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Judge Cuts More Than $2 Million From Gaye Family Payout In "Blurred Lines" Case

The judge called the $7.3 million awarded by a jury to Marvin Gaye's family "excessive." They won a copyright infringement case against Robin Thicke and Pharell Williams in March.

Posted on July 15, 2015, at 1:08 p.m. ET

Rick Wilking / Reuters

A U.S. judge on Tuesday cut more than $2 million from the $7.3 million payout awarded to Marvin Gaye's family after they won a copyright infringement case against recording artistes Robin Thicke and Pharrell Williams, Reuters reported.

In March, a federal jury ruled that Thicke and Williams' 2013 hit song "Blurred Lines" infringed the copyright of Marvin Gaye's "Got To Give It Up," awarding the Gaye family with $4 million in damages plus $1.8 million of Thicke's profits and $1.6 million from Williams.

Gaye's family also sought an injunction to halt further sale of the song, but U.S. District Judge John Kronstadt denied their request on Tuesday. However, he ruled that the family would get 50% of the royalties from the song.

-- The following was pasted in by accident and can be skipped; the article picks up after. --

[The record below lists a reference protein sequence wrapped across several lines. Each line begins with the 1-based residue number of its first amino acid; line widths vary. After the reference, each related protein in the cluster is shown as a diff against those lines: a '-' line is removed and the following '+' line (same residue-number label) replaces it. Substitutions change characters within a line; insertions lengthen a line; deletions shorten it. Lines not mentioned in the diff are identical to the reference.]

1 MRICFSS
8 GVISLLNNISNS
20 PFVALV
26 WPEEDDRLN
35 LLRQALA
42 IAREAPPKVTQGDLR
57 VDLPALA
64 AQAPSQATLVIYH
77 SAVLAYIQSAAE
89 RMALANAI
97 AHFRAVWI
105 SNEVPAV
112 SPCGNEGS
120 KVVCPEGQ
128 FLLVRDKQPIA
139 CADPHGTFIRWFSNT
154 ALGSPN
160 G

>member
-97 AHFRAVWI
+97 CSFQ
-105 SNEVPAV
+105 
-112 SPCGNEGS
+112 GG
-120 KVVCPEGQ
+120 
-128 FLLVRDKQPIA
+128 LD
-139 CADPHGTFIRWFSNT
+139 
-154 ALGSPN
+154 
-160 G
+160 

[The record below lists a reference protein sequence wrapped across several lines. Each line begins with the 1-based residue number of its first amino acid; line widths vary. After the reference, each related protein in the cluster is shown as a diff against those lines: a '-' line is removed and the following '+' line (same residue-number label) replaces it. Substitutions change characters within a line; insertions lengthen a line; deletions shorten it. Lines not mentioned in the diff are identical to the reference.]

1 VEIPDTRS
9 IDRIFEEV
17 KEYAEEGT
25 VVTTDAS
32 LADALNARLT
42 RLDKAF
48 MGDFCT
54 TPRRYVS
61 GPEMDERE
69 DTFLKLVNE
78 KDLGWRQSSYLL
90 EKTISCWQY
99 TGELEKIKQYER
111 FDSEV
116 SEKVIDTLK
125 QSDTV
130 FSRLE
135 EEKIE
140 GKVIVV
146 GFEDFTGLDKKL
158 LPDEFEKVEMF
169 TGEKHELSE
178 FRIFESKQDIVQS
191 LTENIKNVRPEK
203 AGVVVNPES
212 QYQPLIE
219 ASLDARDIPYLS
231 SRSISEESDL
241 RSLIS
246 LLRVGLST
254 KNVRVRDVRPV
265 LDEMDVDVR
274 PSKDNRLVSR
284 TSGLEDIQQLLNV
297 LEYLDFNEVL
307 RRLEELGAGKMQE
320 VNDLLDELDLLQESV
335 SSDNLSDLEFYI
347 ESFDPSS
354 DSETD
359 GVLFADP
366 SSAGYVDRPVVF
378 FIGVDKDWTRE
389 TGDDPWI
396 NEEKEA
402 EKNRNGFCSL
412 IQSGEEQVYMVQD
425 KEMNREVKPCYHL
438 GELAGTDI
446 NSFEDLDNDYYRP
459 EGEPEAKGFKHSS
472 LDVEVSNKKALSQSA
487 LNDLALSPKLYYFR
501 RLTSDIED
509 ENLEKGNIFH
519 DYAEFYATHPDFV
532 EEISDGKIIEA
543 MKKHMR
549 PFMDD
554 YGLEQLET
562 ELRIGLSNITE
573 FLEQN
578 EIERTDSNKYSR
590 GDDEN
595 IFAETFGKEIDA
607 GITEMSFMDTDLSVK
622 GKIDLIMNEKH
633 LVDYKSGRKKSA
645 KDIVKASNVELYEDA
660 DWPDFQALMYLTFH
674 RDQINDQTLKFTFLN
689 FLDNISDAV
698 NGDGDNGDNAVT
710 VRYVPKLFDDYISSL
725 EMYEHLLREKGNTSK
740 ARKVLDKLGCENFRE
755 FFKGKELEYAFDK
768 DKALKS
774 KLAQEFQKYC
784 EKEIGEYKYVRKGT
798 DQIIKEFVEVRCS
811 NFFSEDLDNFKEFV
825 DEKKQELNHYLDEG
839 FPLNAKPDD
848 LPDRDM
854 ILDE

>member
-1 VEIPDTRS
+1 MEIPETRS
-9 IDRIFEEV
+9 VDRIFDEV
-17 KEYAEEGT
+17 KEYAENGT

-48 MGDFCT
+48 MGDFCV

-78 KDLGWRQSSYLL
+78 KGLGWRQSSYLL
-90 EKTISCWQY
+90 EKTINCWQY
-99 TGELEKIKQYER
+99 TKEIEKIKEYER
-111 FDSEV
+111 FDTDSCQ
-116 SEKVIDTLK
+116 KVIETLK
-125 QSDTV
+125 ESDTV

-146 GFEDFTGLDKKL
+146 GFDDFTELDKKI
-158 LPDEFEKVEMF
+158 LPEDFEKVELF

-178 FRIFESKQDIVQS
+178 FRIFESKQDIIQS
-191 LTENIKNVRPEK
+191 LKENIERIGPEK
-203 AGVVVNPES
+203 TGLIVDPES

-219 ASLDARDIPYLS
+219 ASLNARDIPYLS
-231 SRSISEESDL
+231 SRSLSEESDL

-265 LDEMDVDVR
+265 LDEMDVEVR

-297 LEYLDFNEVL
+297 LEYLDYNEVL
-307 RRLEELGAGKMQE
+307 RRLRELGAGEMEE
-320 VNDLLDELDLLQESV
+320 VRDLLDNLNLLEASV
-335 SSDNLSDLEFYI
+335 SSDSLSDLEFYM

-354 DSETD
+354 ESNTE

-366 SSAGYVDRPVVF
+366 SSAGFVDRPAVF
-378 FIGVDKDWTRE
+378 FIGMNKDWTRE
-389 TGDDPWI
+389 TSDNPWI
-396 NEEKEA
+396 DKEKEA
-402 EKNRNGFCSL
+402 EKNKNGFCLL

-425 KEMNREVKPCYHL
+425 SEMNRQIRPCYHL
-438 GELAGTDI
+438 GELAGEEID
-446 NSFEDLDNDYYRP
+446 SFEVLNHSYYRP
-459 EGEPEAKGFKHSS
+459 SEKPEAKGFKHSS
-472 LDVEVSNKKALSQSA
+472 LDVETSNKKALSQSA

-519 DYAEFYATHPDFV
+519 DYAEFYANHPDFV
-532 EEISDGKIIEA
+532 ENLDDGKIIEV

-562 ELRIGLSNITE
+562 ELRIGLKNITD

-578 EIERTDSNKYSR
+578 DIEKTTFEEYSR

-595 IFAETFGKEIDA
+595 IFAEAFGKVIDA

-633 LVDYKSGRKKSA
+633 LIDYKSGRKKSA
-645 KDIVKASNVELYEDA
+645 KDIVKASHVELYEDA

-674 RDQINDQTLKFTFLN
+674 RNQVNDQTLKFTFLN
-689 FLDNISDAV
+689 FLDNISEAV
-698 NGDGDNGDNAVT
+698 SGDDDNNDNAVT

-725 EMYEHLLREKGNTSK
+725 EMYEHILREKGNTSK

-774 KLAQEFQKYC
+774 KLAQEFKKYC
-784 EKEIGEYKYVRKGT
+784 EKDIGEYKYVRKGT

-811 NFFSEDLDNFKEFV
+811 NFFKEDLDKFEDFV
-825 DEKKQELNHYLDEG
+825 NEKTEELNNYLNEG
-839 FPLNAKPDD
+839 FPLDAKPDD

Calling the original payout amount "excessive," Kronstadt shaved the total amount to $5.3 million.

An attorney for the Gaye family told Reuters that while the family was happy with the decision, it would review the judge's order to pare back the total damages.

"The Gaye family was protecting the legacy of their father/husband and I could not be happier for them," the lawyer said.

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